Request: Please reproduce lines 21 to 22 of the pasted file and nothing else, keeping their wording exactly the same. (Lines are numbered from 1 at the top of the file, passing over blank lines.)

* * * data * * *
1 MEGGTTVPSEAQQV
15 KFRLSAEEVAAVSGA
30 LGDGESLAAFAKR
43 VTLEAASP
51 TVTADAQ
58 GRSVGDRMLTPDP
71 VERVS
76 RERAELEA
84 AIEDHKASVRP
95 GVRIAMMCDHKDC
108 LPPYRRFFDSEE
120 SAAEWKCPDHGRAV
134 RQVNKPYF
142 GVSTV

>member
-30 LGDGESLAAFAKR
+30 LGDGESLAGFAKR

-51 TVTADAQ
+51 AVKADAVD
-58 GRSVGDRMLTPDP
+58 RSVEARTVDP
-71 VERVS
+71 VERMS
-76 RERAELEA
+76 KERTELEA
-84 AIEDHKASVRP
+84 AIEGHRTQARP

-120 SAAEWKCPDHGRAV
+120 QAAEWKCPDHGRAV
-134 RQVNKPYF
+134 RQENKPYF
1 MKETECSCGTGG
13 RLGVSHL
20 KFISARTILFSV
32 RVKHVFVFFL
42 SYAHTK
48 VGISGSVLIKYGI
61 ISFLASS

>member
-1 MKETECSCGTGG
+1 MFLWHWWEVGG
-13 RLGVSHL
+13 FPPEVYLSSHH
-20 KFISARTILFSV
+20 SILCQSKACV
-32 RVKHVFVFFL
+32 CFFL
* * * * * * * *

+58 RSVEARTVDP
-71 VERVS